Ceemple now supports OpenCL in selected libraries, for example ITKFFmpegViennaCL, Boost::compute and OpenCV can use OpenCL devices (such as GPUs) for improved performance.

OpenCL™ is the first open, royalty-free standard for cross-platform, parallel programming of modern processors found in personal computers, servers, and handheld/embedded devices. OpenCL (Open Computing Language) greatly improves speed and responsiveness for a wide spectrum of applications in numerous market categories from gaming and entertainment to scientific and medical software.

OpenCL views a computing system as consisting of a number of compute devices, which might be central processing units (CPUs) or “accelerators” such as graphics processing units (GPUs) attached to a host processor (a CPU). It defines a C-like language for writing programs, called kernels, which execute on the compute devices. A single compute device typically consists of many individual processing elements (PEs) and a single kernel execution can run on all or many of the PEs in parallel.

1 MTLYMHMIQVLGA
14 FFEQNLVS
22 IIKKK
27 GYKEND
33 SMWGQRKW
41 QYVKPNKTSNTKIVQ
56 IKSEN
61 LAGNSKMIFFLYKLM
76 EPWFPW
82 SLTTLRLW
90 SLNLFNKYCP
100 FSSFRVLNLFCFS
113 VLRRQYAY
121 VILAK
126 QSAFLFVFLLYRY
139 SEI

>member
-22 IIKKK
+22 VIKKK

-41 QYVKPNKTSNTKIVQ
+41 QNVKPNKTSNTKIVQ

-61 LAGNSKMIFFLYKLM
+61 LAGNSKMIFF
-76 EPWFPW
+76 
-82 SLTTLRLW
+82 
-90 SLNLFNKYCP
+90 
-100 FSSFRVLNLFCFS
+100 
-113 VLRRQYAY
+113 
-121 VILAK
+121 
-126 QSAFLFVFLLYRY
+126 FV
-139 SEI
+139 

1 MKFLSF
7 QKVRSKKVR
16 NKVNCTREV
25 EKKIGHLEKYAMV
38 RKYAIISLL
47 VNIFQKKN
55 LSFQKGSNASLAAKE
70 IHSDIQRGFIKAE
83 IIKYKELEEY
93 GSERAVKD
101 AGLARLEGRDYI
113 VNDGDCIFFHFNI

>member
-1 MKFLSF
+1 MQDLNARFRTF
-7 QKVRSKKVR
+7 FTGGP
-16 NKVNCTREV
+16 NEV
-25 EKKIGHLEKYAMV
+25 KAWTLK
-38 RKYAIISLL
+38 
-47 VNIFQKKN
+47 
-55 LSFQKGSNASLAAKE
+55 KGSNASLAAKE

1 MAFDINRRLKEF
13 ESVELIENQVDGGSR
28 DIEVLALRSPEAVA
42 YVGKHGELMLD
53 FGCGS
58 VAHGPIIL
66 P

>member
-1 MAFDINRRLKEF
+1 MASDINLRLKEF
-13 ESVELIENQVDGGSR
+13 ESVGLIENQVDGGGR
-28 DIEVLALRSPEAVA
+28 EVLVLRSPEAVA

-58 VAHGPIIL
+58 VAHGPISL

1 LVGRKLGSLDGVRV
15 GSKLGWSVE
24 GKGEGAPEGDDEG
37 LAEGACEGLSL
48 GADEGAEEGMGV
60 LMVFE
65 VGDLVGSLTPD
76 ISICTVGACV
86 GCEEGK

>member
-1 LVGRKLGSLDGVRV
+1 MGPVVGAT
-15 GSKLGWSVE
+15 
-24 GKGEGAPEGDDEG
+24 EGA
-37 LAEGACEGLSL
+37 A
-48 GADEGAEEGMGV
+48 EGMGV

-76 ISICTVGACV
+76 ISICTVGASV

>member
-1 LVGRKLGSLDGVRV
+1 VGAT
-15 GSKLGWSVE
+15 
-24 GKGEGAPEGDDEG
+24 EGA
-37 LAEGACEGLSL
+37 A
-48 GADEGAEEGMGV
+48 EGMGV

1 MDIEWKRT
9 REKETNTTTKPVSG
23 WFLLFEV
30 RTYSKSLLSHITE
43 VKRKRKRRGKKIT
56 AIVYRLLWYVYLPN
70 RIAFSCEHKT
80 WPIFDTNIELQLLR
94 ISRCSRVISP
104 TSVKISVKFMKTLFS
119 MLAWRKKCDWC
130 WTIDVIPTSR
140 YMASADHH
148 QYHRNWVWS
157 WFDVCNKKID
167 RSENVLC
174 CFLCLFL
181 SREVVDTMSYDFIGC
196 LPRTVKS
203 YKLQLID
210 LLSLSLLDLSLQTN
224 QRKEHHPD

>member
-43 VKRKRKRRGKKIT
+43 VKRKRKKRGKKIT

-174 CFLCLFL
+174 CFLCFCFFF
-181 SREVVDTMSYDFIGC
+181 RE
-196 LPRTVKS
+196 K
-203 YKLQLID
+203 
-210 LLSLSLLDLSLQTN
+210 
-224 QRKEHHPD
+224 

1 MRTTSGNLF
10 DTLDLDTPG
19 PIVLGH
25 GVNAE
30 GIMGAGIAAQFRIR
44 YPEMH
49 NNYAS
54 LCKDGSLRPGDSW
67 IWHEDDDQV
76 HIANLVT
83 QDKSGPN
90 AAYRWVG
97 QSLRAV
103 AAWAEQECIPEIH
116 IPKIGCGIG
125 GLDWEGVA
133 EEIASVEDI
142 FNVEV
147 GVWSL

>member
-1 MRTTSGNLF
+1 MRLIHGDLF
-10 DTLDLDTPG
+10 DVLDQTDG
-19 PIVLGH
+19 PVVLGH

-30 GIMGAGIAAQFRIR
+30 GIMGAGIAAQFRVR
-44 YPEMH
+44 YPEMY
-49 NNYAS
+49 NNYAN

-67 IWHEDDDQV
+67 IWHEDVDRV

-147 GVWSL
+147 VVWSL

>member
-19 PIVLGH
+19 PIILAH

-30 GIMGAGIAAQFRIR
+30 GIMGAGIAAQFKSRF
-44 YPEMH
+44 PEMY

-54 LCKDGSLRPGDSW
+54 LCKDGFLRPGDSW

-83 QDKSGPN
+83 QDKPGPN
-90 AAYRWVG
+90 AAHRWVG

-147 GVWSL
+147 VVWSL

In addition, it defines an application programming interface (API) that allows programs running on the host to launch kernels on the compute devices and manage device memory, which is (at least conceptually) separate from host memory. Programs in the OpenCL language are intended to be compiled at run-time, so that OpenCL-using applications are portable between implementations for various host devices. The OpenCL standard defines host APIs for C and C++; third-party APIs exist for other programming languages such as Python or Java. An implementation of the OpenCL standard consists of a library that implements the API for C and C++, and an OpenCL C compiler for the compute device(s) targeted.

In order to use this library, a suitable driver must be installed, usually available from a GPU vendor such as NVIDIA, Intel or AMD. If your GPU has an OpenCl driver, use it, else, use a CPU OpenCL driver.